MHG21258 - Naval Dockyard - Invergordon
No summary available.
Type and Period (1)
- DOCKYARD (Modern - 1901 AD to 2100 AD)
- None recorded
Invergordon Naval Port and Fuel Depot recorded in Guy's 2000 Highland Region Survey of 20th Century Defences. <1>
The Royal Naval Docks at Invergordon are visible on RAF vertical air photographs (CPE/Scot/UK184, 5287-5288, flown 9 Ocotber 1946), which show the pier and workshop arrangement at the end of WW II. The whole area has since been redeveloped and the W pier completely rebuilt. The E pier remains substantially the same, but a Lifeboat Station has been constructed between the two.
Information from RCAHMS (DE), October 2004.
The Invergordon naval base took advantage of the the large sheltered roadstead provided by the Cromarty Firth. It began operating in 1913, with extensive dockside facilities, a vast complex of 41 fuel-oil storage tanks, and accommodation and other facilities for the many naval and civilian personnel. There was a large naval hospital. While most of the personnel lived it large hutments, 132 houses were built for dockyard personnel. The dockyard officers were provided with six substantial detached bungalows on the shore, while 126 semi-detached, single-story cottages were built for other staff - probably married senior craftsmen or married servicemen.
The main dockside element of the base occupies an area about 500m by 200m centred on NH 711 685. A First World War map (in a private collection) shows large buildings served by an internal railway system connected by a branch line from the Highland Railway beside Invergordon Station. The dockyard includes the east and west piers and subsidiary jetties and a range of buildings, workshops, stores and offices. At least one of these buildings survive (see NH76NW 27) which was the former machine shop.
The dockyard was run down after the First World War and, although it continued in use through the Second World War as an oiling base, it never became as important a base again.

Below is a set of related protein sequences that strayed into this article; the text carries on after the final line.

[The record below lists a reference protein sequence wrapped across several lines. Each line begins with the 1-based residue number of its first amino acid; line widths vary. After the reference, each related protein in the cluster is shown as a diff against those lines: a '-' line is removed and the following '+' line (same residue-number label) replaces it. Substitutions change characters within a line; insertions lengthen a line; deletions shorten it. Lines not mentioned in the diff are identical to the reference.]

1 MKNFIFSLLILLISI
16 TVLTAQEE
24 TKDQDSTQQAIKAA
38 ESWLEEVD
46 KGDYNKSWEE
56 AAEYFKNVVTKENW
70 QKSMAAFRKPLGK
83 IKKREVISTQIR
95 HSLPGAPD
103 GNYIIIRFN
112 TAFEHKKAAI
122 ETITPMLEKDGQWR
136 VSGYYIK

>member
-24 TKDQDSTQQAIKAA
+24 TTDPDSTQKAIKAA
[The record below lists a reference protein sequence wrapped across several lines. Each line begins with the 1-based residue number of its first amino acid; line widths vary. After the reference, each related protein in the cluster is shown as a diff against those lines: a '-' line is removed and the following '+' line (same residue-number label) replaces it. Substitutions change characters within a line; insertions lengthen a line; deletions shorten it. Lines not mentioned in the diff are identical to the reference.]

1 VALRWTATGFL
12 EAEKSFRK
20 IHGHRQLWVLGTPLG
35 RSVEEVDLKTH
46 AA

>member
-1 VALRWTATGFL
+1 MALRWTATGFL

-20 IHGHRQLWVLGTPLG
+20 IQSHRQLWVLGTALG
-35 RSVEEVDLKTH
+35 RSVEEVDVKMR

Recorded as part of HS and RCAHMS World War One Audit Project. <2> <3>
GIS spatial data represents to main dockyard area and was copied from data supplied by AKK from the RCAHMS World War One Survey Project. <4>
Invergordon Naval base was investigated in 2015 as part of the ARCH project 'Invergordon in World War I'. See individual records for further information. <5>
- <1> Text/Report/Fieldwork Report: Guy, J. A.. 2000. Highland Region: A Survey of the 20th Century Defences. Historic Scotland. 30/01/2001. Digital (scanned as PDF). vol. 2, pp.66.
- <2> Text/Report/Fieldwork Report: Barclay, G.J.. 2014. The Built Heritage of the First World War in Scotland: The report of a project commissioned by Historic Scotland & RCAHMS. Unaffiliated. Digital.
- <3> Interactive Resource/Online Database: RCAHMS. Canmore, online database of the Royal Commission for the Ancient and Historical Monuments of Scotland (RCAHMS). 107073, 331974.
- <4> Collection/Project Archive: Kilpatrick, A K. 2014. RCAHMS World War One Survey Project. Digital. No. 471. XY
- <5> Dataset: ARCH. 2015. Invergordon in World War I. Archaeology for Communities in the Highlands (ARCH). Digital.
|Grid reference||Centred NH 7108 6848 (459m by 253m) (Buffered by site type)|
|Geographical Area||ROSS AND CROMARTY|
Related Monuments/Buildings (0)
Related Investigations/Events (0)
External Links (2)
- https://canmore.org.uk/site/107073 (View RCAHMS Canmore entry for this site)
- https://canmore.org.uk/site/331974/invergordon-royal-naval-dockyard-dockside-facilities (Link to additional HES Canmore record)
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